Tackling Misinformation Digital Storytelling Competition Tackling Misinformation Digital...

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Transcript of Tackling Misinformation Digital Storytelling Competition Tackling Misinformation Digital...

  • Misinformation is false or inaccurate information. It could be a real or edited picture, a social media post, a video/film clip, a file or a website that someone shares or puts online either intentionally or without realising that the information is wrong.

    Misinformation has always been around, but in this online digital era it can now be shared quickly and spread more widely than ever before, becoming one of the most talked about and impactful risks facing online users. It has influenced elections, votes, health and challenged what we understand to be ‘true’. Its effects can be devastating on individuals and whole societies.

    Everyone has a part to play in tackling misinformation by thinking more critically about what we see online. We recommend that before you start on your digital story you investigate some of the frequently used terms i.e. fake news, misinformation and disinformation to understand what these terms mean and why it is important to be able to recognise what is true and what is not. You may also wish to explore recent issues and events, consider the impact of misinformation as well as explain how thinking critically can help identify false/fake content online.

    Your challenge is to produce a digital story* that tackles the issue of misinformation. This can be created as a film, a written story or recorded as an audio clip and could focus on what ‘fake news’ is, or why it might be a problem? You might want to explore how we can recognise misinformation and what we can do to protect ourselves and

    others from its influence. Your story doesn’t have to cover all of these: it may simply focus on what misinformation is, or how to recognise fact from fiction.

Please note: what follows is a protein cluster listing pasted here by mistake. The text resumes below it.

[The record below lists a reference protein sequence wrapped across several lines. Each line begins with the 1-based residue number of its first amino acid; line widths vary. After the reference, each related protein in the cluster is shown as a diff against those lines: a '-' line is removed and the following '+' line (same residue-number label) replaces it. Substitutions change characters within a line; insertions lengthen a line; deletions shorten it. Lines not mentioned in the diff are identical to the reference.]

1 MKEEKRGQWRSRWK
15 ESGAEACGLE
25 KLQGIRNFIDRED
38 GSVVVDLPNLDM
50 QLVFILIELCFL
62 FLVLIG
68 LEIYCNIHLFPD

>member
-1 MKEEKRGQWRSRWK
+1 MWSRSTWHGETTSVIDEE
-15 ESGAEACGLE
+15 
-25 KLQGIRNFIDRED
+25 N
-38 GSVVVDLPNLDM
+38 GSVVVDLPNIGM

The central aim of your digital story should be to help others understand the issues that can arise when people believe what they see online without first considering if it could be misinformation.

    Empowering individuals not to share information without fact-checking it first is an important message in tackling misinformation online.

    *Digital stories are multimedia presentations that can include any combination of digital media such as text, images, video, audio, social media elements (like tweets), or interactive elements (like maps) to tell the narrative of the story.

    What is misinformation?

    The challenge

    Judging

    Finalists

    Competition entries will be reviewed by the Welsh Government judging panel which will include industry experts. Last year’s competition was supported by Education Minister, Kirsty Williams as well as representatives from the Welsh Government, BBC, BBFC, NSPCC, Into Film, the Office of the Children’s Commissioner for Wales and the UK Safer Internet Centre.

    All finalists will be invited to share their entries at a VIP webinar event on Safer Internet Day 2021 (9 February). A selection of the digital stories will also be hosted on Hwb at Keeping safe online.

    A Welsh Government initiative in support of Safer Internet Day 2021

    Tackling Misinformation Digital Storytelling Competition

    https://hwb.gov.wales/keepingsafeonline

  • Key dates for your diary Competition launch date: Monday 21 September 2020 Competition closing date: Friday 22 January 2021 Finalists informed week commencing: Monday 1 February 2021 Safer Internet Day 2021 and winners announced: Tuesday 9 February 2021

    Competition pack A competition pack is available on the Safer Internet Day 2021 competition page in Keeping safe online on Hwb for each age category and includes the following documents to accompany this brief:

    rules of entry entry form learner consent form copyright information additional resources

    Entries can be submitted in one of the following formats:

    Competition categories

    All entries will be accepted and judged in the following age categories:

    Early Years (Nursery and Reception)

    Primary (Years 1–6) Secondary (Years 7+).

    audio (recorded audio clips) – maximum 4 minutes.

    film (video clips or animation) – maximum 4 minutes

    written (written scripts or stories) – maximum 500 words

    Important: If your digital story contains misinformation, this must be highlighted and you must make it clear that the content is not true.

    Cadernid Digidol mewn Addysg Digital Resilience in Education

    https://hwb.gov.wales/keepingsafeonline